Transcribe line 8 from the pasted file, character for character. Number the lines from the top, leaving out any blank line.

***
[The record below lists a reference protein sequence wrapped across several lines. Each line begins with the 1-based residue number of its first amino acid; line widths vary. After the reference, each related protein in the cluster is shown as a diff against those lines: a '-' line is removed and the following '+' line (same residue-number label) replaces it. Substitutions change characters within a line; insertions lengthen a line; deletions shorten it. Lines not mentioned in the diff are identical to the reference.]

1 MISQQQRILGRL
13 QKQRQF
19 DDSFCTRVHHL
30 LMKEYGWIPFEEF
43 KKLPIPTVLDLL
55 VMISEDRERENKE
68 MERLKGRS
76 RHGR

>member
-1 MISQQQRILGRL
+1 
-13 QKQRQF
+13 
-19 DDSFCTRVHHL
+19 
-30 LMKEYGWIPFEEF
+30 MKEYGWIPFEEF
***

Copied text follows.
68 MERLKGRS